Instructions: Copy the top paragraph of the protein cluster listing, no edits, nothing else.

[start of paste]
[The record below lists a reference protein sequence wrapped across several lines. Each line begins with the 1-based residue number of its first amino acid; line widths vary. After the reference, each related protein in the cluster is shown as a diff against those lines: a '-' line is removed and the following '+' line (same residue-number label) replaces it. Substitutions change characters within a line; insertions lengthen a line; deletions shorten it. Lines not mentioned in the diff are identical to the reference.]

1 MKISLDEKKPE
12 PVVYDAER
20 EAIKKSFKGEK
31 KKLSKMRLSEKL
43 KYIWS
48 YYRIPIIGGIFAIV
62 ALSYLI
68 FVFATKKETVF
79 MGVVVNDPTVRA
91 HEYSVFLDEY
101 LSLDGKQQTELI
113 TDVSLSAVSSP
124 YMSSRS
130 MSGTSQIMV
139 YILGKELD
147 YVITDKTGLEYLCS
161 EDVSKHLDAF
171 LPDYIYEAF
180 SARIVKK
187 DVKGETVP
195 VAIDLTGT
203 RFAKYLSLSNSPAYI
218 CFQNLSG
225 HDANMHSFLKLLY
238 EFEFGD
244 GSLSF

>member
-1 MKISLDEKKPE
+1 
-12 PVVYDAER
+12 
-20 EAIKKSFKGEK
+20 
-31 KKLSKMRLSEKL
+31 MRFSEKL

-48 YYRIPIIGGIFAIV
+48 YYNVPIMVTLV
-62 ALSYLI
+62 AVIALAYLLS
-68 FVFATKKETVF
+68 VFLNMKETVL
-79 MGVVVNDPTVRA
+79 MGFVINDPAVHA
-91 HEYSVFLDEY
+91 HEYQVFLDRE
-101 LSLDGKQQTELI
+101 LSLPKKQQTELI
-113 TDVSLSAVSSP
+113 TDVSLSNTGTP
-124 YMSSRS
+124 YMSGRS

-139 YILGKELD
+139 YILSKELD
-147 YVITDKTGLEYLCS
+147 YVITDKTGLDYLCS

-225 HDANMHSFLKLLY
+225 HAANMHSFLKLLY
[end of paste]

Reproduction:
[The record below lists a reference protein sequence wrapped across several lines. Each line begins with the 1-based residue number of its first amino acid; line widths vary. After the reference, each related protein in the cluster is shown as a diff against those lines: a '-' line is removed and the following '+' line (same residue-number label) replaces it. Substitutions change characters within a line; insertions lengthen a line; deletions shorten it. Lines not mentioned in the diff are identical to the reference.]